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  1. #1
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    Mar 2007
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    Western Montana
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    Default Does existing home need to meet current codes?

    I'm sure this discussion has been around before, but not finding a thread right now.

    Does an existing home have to meet current codes? The old, "it is grandfathered in" argument. Have a client (not mine) asking about another home inspector’s report. Specifically in this case, IRC 2009 did not require a self-closing device, IRC 2012 does. However, I don’t really care for purposes of this discussion. And, in this case, there is no local AHJ or local fire marshall to call, as we don’t have any municipal inspectors in this county (only State electrical inspection for new or addition permits if someone bothers to file a permit).

    Under what conditions does a fire safety concern become a DEFICIENT ITEM in the report? And how do you report it?

    I always make upgrade and safety recommendations, and mark some items as a SAFETY issue, but don’t necessarily make requirement recommendations on ALL items that don’t comply with current code. What do you do?

    IRC 2012 says:
    R101.2 Scope.
    The provisions of the International Residential Code for One- and Two-family Dwellings shall apply to the construction, alteration, movement, enlargement, replacement, repair, equipment, use and occupancy (underline is mine). Primarily, it is talking about CONSTRUCTING NEW HOMES.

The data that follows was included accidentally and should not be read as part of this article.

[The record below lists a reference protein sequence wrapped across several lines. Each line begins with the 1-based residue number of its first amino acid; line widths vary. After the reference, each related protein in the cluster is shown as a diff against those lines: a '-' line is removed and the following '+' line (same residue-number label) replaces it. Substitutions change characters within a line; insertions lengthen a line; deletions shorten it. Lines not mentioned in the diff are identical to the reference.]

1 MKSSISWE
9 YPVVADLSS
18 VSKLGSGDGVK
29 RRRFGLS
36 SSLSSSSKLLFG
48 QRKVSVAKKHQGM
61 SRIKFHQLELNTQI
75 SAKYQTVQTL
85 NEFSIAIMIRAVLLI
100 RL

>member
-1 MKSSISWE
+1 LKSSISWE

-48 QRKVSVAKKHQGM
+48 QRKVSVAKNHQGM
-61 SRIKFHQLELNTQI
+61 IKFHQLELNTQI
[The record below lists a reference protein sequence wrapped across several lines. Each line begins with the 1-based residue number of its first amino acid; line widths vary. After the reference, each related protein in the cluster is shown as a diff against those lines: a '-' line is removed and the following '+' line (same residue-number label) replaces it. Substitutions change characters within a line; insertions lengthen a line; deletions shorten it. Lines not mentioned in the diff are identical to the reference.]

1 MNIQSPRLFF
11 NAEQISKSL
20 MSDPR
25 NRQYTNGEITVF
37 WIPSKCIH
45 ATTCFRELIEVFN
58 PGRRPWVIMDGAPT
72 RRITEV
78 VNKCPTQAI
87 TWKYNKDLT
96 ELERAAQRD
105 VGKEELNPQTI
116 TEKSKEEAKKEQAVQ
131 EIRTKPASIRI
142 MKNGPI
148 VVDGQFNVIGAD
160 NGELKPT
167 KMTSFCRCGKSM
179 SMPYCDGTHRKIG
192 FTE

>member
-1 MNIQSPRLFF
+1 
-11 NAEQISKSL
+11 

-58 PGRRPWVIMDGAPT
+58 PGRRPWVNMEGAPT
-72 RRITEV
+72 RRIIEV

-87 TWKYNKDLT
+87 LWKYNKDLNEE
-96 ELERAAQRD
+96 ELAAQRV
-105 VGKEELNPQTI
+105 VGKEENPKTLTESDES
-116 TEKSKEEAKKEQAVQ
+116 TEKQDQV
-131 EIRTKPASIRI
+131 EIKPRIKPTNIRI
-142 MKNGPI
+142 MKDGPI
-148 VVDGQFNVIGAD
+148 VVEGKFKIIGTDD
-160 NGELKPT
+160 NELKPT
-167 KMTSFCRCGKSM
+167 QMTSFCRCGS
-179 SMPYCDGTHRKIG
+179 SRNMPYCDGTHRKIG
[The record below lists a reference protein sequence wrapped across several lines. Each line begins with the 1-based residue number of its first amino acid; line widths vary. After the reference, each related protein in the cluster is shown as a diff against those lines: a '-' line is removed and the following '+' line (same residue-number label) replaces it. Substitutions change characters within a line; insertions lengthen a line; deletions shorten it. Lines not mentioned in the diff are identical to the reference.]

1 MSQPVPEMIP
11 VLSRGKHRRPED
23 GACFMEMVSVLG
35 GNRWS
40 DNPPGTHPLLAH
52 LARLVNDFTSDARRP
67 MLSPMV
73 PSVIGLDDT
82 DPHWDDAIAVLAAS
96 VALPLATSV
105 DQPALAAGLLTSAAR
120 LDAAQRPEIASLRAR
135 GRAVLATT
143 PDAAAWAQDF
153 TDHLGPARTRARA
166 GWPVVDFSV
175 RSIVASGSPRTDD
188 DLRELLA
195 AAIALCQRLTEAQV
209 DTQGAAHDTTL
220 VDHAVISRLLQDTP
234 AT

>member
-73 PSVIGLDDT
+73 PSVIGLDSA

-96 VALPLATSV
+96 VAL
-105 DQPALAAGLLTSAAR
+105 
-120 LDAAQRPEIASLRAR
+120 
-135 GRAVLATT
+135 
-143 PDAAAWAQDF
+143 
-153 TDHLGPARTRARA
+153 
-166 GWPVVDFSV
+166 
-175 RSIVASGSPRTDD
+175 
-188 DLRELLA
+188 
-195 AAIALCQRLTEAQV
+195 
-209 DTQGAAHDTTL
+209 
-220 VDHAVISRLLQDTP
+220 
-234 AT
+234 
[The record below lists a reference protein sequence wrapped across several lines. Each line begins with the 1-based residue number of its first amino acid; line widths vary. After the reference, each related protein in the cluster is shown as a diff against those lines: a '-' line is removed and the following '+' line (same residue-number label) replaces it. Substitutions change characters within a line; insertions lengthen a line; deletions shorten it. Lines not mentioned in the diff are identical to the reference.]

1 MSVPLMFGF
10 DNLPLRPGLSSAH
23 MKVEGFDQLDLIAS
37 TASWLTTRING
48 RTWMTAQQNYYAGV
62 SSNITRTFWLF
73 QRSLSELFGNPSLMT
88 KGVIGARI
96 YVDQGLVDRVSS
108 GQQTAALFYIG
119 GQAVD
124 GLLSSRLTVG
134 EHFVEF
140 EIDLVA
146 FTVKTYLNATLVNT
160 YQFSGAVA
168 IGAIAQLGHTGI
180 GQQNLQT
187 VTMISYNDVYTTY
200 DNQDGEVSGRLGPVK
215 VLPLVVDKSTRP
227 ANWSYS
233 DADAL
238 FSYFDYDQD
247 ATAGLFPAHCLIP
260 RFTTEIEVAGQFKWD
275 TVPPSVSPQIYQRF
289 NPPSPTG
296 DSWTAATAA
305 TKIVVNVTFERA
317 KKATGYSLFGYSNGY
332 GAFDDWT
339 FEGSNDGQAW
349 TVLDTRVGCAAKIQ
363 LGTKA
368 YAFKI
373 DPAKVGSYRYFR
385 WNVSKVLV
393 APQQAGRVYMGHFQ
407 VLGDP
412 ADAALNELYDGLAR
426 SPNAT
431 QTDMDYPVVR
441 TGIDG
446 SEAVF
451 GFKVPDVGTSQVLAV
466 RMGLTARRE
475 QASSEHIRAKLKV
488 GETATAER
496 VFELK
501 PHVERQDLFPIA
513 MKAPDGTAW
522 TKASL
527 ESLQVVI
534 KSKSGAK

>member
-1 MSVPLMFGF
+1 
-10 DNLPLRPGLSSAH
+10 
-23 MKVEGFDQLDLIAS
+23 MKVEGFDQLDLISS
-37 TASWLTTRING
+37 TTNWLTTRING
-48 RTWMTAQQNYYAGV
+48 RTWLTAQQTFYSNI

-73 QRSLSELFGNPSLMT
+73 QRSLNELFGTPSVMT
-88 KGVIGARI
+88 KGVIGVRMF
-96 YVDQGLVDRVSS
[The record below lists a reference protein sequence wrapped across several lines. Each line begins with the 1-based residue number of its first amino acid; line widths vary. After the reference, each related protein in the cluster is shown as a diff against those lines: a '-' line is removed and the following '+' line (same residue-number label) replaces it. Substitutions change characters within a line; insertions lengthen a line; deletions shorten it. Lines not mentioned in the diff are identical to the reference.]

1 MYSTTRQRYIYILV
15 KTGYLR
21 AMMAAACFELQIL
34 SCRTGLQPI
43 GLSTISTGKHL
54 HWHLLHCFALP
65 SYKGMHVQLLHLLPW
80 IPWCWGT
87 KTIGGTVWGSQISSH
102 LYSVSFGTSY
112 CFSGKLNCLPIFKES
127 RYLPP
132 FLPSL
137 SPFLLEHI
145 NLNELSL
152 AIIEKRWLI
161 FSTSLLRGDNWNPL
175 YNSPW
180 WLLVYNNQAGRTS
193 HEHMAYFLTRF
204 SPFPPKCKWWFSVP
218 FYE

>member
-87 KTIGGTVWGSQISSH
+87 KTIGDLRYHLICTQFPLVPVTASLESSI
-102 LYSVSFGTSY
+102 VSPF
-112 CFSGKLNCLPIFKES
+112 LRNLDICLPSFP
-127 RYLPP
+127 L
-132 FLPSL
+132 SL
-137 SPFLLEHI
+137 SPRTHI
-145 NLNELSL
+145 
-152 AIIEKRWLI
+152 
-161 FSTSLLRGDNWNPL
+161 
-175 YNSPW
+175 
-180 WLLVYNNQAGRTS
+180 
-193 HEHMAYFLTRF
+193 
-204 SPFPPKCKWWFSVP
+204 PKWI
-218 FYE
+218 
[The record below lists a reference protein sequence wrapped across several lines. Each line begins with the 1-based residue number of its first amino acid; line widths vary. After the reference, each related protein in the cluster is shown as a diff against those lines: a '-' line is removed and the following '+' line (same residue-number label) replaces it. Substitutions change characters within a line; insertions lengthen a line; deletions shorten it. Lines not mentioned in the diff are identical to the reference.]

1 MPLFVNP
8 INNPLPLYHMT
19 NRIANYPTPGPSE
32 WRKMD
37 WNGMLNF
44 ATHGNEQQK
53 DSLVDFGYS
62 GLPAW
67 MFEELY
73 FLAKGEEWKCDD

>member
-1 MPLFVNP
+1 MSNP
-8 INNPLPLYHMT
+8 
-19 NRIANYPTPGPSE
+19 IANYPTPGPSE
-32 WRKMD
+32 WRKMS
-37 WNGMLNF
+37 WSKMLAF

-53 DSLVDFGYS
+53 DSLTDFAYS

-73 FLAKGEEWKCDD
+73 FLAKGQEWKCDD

R102.7 Existing structures.
    The legal occupancy of any structure existing on the date of adoption of this code shall be permitted to continue without change, except as is specifically covered in this code, the International Property Maintenance Code or the International Fire Code, or as is deemed necessary by the building official for the general safety and welfare of the occupants and the public.

    Scope of 2012 International Existing Building Code is for construction or changes to existing buildings.

    If we look at smoke alarms as another example, as I understand and have been told by local code inspectors, an existing home is not required to meet all the current codes except in those parts of a home that is undergoing an addition or being significantly modified (lots of room for interpretation on the last part).

    Part of the problem as I see it, is ongoing education courses for ASHI, NACHI, AHIT, and others all seem to write content to the newest code. Therefore, a self-closing device is now required.

    At the end of the day, the result of our work is the inspection report. How do buyers interpret and react to the report? We are certainly not responsible for how the report is used in negotiations, but how we phrase a deficient item can make a big difference.

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  2. #2
    Join Date
    Mar 2007
    Location
    Ormond Beach, Florida
    Posts
    26,251

    Default Re: Does existing home need to meet current codes?

    Quote Originally Posted by Terry Beck View Post
    I'm sure this discussion has been around before, but not finding a thread right now.

    Does an existing home have to meet current codes?
    No, it does not.